At first it felt weird. I would only tentatively mention it, usually in reference to something I read online so I sort of got to blame its use on whoever wrote the thing I was talking about. Then I started saying it gleefully and with much exaggeration every time it came up, on the premise that making a huge joke out it would damper the residual trepidation of using it. I got used to the word over time. Eventually, fat turned into a completely normal thing for me to say about a person, although even now every now and then it comes out of my mouth sounding like an insult, like I know I’m saying a curse word.

With fat as a descriptor for people out of the way, I’ve started using fat as a word for all kinds of other things. You know all those euphemisms for fat, like chunky, broad, bigger, fluffy? When I could describe something with one of those, I use fat instead. If I’m referencing the larger of two things, I’ll call it fat. Along with not being “polite” to call someone fat, fat seems to have disappeared from our language all together.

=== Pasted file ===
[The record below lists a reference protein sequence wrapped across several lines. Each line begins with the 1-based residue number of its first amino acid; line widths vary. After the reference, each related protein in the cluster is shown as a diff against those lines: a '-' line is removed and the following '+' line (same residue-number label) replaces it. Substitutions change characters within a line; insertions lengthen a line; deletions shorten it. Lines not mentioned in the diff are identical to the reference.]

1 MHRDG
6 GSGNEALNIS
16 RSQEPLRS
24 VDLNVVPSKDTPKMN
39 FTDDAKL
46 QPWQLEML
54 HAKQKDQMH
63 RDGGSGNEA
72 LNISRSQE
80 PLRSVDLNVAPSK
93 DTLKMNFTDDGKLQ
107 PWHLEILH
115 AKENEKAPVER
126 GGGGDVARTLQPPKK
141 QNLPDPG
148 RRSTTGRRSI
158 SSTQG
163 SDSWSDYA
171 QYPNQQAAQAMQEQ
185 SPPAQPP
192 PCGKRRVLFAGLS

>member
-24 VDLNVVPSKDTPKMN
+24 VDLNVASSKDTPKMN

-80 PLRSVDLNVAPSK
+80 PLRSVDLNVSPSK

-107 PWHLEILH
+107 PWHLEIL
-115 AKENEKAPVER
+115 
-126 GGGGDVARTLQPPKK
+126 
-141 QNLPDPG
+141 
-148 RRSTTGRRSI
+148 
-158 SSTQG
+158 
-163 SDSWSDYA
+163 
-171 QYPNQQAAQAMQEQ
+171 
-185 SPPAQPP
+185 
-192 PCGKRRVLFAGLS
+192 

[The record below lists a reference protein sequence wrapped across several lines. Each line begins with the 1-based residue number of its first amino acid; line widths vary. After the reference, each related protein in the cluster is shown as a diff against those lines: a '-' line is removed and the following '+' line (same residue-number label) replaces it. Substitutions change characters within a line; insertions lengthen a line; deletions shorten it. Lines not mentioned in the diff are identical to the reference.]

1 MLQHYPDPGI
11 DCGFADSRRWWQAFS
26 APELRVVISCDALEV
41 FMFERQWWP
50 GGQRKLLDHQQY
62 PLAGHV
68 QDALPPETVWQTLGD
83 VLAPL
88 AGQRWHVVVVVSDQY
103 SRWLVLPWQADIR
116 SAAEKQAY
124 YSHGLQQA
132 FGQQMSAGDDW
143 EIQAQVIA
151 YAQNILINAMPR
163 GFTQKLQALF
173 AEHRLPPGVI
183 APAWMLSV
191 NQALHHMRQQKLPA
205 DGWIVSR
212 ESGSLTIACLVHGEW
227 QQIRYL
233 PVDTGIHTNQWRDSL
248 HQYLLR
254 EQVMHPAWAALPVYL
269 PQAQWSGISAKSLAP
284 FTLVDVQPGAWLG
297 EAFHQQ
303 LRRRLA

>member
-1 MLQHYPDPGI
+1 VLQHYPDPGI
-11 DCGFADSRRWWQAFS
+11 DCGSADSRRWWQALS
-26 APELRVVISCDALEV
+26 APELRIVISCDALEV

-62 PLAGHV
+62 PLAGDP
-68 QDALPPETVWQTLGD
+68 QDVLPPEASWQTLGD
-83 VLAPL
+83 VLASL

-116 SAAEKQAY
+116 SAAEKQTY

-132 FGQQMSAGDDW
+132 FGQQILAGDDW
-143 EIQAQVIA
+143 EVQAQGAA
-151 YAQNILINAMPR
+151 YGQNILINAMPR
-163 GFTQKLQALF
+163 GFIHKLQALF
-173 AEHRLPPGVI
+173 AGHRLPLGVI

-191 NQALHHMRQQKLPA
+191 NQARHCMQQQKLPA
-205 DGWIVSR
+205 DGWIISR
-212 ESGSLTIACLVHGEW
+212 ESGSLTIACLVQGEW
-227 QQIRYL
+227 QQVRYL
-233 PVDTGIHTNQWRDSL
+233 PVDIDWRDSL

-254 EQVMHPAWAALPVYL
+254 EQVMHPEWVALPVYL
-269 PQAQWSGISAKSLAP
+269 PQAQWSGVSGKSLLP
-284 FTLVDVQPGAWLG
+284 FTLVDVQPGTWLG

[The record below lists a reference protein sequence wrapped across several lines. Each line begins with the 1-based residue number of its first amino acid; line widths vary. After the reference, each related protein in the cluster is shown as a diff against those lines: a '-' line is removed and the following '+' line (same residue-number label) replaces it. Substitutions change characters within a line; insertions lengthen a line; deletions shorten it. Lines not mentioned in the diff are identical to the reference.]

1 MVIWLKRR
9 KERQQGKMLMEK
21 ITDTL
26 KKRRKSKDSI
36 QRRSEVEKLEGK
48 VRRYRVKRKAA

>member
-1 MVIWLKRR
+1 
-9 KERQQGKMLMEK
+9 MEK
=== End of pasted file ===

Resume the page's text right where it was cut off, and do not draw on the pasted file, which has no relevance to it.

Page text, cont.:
For example I have a toddler, and he has fat feet. There is absolutely no reason to call them anything other than fat. They are big top to bottom, big side to side, and his toes are like sausages. His feet are fat. Because of their top to bottom size, it is extremely difficult to find shoes that fit him at all. This means he is often barefoot in public, which means everyone and their mother asks me why he’s barefoot.

If I say, “He has fat feet, and it’s hard to find shoes that fit him,” people look at me like I have just said something horrible, then they look at him, and they use another word to describe his feet.

Have you practiced saying fat out loud yet? It’s really quite fun and liberating.

I used to avoid the word fat, too, but these days it’s become a mantra of glee:

Fat, fat, FAT, fat, fat, fatfatfatfat, fat, fat, and fucking awesome, take THAT!

One Pan Meal with Salmon and Veggies